A regional maritime security coalition is
required to effectively fight piracy in the Gulf of Aden, the Arabian
Sea and the Greater Indian Ocean, experts at the piracy forum held at
the Emirates Centre for Strategic Studies and Research HQ in the Capital
proposed on Tuesday.
“We need to have a task force in the
region. We found that there is no concerted efforts in the region
especially those in the Red Sea, due to the presence of international
forces... there’s a need to coordinate and consolidate efforts in the
region to secure navigational movement. We need to have a unified Arab
strategy, following proposed steps,” Colonel Mahmoud Al Zarooni of the
UAE Naval Forces said.
“The Gulf of Aden and the Arabian Sea... requires intensified efforts
from all countries and a unified approach to end piracy,” he pointed
out. It calls for a unified approach that includes “taking Somalia out
of instability”; help develop the coast guards of some countries in the
region; sharing and collecting information and available technologies
such as satellites in locating ships; an integrated strategy that
includes Arab military presence; training of ships’ crew on how to
respond to attacks; identifying safe passages for ships; adoption of
unified agreement that allows the use of weapons; and the establishment
of courts in the region and legal procedures according to international
and human rights law. According to Dr Ahmed Salem Al Wahishi, director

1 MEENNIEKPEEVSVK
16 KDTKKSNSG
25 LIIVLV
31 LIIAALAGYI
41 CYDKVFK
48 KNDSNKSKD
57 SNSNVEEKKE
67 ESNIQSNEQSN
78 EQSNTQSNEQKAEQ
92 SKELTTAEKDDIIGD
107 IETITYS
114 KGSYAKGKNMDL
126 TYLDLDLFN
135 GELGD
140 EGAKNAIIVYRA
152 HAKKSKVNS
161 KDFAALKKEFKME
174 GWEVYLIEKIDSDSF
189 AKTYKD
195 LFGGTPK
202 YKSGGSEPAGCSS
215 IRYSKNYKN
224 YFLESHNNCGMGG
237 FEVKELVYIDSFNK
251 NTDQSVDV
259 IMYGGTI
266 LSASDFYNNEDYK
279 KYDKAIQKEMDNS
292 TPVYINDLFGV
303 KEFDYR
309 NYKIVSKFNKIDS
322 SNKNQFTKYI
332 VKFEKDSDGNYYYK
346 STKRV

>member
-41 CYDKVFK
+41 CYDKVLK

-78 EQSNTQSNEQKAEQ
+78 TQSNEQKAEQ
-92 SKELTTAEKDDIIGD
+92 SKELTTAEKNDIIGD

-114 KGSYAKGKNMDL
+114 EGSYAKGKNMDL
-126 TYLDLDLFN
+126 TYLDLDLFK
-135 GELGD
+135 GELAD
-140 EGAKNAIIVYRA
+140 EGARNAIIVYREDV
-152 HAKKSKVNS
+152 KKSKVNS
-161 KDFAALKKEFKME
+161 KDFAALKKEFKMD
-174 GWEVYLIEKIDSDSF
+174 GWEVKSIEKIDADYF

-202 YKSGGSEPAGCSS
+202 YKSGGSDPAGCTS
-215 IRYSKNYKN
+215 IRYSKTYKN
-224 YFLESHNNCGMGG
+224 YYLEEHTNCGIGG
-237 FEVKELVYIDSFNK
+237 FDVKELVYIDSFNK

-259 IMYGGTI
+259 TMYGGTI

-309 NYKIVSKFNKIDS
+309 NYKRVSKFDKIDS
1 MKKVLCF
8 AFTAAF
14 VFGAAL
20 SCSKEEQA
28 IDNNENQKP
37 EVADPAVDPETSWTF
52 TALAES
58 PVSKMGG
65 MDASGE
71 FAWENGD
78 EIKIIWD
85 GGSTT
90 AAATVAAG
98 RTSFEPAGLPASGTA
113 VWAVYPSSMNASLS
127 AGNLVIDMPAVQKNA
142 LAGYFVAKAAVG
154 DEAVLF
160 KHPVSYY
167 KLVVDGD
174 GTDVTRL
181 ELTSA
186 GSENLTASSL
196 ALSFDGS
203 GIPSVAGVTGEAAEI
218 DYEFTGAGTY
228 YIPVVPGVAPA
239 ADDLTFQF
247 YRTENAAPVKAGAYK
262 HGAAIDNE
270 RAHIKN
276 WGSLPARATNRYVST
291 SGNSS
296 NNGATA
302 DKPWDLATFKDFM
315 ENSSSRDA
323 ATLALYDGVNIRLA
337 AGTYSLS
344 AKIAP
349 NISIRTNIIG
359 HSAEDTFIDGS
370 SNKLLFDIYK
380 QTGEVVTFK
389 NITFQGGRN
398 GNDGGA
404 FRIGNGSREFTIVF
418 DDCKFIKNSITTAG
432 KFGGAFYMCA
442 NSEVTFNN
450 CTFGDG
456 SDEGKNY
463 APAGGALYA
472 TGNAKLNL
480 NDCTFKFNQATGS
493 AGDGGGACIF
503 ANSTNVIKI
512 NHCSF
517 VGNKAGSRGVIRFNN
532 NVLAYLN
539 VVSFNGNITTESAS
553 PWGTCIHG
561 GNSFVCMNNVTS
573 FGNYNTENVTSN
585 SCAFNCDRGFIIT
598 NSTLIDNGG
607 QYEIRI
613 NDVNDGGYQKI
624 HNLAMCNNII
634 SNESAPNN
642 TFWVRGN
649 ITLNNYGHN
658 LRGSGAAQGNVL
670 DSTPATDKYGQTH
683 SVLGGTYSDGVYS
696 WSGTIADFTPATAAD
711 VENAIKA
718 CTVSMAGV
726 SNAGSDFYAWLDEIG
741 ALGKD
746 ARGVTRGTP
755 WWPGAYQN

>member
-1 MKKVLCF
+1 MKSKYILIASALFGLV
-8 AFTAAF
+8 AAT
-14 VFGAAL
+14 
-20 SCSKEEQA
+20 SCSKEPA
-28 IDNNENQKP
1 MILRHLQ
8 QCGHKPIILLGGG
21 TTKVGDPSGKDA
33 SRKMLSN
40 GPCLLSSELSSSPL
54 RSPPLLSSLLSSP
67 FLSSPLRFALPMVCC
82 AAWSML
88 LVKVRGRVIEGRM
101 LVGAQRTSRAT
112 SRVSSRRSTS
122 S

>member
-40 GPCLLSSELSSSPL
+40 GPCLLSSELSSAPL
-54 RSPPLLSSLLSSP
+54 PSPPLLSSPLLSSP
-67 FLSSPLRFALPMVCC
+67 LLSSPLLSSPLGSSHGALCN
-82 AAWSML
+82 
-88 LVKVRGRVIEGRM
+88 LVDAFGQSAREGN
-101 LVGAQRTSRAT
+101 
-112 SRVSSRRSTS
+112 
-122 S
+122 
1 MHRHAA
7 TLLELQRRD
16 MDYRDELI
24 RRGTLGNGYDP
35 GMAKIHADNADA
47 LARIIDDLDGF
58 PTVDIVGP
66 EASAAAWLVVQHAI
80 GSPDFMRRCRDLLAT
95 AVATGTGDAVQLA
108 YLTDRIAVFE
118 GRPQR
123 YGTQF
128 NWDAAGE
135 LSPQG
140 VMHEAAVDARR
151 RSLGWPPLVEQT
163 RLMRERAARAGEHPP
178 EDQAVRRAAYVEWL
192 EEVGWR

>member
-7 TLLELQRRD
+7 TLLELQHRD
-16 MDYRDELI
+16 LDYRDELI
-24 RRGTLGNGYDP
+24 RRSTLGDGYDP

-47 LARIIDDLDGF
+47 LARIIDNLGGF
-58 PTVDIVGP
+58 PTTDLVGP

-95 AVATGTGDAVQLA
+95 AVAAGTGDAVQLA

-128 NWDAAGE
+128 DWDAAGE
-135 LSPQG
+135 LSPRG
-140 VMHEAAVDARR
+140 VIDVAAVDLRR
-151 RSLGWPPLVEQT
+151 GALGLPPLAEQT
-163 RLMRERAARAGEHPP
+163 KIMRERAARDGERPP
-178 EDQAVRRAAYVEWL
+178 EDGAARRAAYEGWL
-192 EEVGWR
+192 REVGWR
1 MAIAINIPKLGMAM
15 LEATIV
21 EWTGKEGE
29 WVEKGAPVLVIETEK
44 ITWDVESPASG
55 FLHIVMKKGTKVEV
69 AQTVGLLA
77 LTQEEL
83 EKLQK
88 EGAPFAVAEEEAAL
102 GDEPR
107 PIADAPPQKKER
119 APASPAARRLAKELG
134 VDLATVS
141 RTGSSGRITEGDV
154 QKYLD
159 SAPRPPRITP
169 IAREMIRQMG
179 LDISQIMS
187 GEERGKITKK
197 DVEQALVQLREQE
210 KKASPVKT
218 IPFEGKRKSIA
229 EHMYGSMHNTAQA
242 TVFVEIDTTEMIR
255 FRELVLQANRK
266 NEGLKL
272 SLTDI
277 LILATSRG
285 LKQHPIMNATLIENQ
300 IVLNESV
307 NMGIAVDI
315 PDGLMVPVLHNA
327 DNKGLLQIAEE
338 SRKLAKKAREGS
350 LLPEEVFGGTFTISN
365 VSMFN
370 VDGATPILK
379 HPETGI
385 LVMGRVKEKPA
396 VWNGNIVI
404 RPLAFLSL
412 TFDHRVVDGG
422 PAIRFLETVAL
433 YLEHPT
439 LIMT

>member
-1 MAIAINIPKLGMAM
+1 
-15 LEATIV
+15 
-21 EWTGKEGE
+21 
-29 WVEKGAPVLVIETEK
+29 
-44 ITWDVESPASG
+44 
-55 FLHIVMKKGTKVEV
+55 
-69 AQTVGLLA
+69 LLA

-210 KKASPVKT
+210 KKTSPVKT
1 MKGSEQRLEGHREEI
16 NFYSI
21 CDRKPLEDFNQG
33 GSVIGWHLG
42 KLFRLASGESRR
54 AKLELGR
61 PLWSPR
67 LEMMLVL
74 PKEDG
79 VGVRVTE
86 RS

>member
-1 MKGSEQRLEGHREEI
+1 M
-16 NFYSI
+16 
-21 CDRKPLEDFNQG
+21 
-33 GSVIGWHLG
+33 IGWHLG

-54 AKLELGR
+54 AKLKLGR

of Yemen International Affairs Centre (YIAC), piracy is not only a
threat to the region but also to other countries.
The Gulf of Aden and the Arabian Sea are vital international trade
routes, and a large percentage of the world’s oil pass through these
areas. Thus, any challenge to maritime security in this region must be
addressed with the highest priority. “The threat is still ongoing. In
particular last year, about 8 million euros (Dh38.26 million) were paid
to Somali pirates to release Filipino and Danish sailors from the Gulf
of Aden,” he said.
Since 2011, acts of piracy in the Gulf of Aden and the Arabian Sea
have steadily decreased “with only a handful of successful hijackings”.
This year, only three attacks of pirates in these waters were reported,
and all were thwarted. In 2012, there were only five successfully
pirated ships (total ransom of $31.75 million) resulting from 35
attacks. In 2008, when there was a sudden spike in pirate activity in
the Gulf of Aden, 111 ships were attacked, 42 of which were successfully
pirated earning them up to $3 million per ship.
“This decrease is attributable to a number of factors; however, it is
clear that the efforts of Combined Task Force 151 (CTF-151) are the
main reasons for the decline,” said Dr John Ballard, assistant to the
Commandant for Academic Affairs and dean of National Defence College at
the UAE Armed Forces.
With the success of curtailing piracy off the coast of East Africa,
the Indian Ocean and the Strait of Malacca have now become the newest
hotbed of piracy. “Nearly 20 per cent of global sea trade occurs in the
Indian Ocean and 15.2 million barrels of oil pass through the Strait of
Malacca each day. The global economy cannot afford to allow piracy to
expand in this crucial region... it is time for the world to develop new
types of seamless regional security initiatives,” said Dr Ballard.
He proposed the establishment of a “maritime Interpol” for the
greater Indian Ocean — an area stretching from the Red Sea to the Strait
of Malacca — which holds key maritime chokepoints, the greatest volume
of energy trade and high percentage of trade in many commodities and
Despite the success in thwarting piracy in the Gulf of Aden and the
Arabian Sea in the past three years, the varying laws governing piracy
offences and the absence of an international standard relating to piracy
remain to be a setback.